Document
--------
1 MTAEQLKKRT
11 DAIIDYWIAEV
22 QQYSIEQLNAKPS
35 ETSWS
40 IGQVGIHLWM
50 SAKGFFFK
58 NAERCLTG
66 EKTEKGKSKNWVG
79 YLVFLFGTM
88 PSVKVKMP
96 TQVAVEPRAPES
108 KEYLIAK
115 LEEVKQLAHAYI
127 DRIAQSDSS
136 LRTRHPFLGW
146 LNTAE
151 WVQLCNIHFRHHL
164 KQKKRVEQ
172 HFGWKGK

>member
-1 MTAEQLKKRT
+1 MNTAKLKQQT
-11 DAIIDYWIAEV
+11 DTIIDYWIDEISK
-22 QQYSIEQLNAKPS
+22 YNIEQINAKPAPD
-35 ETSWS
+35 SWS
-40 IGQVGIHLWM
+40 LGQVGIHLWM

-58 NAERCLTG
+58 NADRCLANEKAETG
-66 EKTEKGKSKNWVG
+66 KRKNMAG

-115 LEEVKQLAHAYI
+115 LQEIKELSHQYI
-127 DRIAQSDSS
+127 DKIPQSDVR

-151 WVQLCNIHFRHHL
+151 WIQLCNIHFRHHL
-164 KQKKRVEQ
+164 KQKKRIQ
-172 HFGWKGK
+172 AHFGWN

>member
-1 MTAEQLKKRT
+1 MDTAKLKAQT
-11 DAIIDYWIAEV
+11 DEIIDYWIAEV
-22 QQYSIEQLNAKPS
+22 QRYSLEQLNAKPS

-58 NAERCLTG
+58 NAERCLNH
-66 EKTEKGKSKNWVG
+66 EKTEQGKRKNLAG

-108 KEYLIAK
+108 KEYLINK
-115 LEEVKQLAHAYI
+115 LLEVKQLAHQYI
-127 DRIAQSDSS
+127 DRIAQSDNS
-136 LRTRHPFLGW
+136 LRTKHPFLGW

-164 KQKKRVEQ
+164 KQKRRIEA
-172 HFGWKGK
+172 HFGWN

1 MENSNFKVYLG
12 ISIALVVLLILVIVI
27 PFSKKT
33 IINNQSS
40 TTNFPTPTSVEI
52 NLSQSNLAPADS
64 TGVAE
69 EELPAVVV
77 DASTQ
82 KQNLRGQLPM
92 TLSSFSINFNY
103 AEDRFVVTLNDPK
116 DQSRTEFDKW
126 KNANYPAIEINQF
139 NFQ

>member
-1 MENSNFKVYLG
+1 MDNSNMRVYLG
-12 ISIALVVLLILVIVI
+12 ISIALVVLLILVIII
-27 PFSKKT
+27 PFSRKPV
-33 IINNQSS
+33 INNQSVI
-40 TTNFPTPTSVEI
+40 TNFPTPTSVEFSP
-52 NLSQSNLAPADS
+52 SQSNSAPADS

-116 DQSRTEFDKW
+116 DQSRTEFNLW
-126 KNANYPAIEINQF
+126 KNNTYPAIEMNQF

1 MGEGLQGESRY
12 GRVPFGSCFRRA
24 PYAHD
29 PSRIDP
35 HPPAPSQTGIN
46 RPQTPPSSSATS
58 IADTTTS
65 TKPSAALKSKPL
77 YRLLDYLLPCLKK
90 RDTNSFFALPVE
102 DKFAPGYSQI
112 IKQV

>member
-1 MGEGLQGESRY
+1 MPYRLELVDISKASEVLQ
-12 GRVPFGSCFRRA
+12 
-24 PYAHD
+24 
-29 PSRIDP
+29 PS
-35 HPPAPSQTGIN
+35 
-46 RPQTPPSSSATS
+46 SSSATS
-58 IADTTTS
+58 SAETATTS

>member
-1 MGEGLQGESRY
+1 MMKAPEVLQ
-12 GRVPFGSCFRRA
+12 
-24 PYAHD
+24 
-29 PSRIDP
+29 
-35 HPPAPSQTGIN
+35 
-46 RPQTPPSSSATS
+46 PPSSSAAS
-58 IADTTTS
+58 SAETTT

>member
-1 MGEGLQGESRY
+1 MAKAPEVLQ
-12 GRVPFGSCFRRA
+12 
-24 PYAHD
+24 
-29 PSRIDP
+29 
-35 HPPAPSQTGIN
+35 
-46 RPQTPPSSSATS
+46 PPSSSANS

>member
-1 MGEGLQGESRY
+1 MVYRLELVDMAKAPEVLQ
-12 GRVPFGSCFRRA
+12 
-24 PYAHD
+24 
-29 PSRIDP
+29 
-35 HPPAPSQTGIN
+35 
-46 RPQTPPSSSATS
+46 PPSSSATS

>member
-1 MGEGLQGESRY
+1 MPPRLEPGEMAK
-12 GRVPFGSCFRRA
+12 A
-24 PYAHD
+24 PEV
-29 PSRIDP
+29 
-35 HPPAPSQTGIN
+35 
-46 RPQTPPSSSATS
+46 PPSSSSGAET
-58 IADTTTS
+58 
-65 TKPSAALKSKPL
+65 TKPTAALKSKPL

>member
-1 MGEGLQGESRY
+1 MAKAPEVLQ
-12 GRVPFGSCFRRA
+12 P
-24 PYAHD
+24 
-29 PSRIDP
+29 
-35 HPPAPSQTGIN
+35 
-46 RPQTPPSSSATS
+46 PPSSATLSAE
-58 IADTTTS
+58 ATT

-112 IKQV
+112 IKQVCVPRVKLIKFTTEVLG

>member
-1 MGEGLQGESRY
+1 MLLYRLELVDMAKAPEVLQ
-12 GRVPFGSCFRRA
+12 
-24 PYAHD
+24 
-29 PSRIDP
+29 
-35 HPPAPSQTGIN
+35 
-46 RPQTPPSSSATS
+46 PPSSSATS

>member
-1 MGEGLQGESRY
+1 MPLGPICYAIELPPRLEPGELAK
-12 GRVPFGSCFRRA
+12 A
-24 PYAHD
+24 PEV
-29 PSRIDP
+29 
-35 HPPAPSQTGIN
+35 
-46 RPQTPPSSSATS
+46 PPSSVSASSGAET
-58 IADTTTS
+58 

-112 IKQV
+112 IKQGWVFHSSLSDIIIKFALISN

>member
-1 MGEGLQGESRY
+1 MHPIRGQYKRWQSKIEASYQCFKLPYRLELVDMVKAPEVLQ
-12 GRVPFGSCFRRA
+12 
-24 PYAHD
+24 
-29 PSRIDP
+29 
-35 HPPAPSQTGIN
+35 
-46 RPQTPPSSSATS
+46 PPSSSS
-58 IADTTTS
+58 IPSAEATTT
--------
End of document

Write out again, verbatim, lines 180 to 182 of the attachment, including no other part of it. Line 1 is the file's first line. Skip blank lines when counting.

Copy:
+46 PPSSSSGAET
-58 IADTTTS
+58 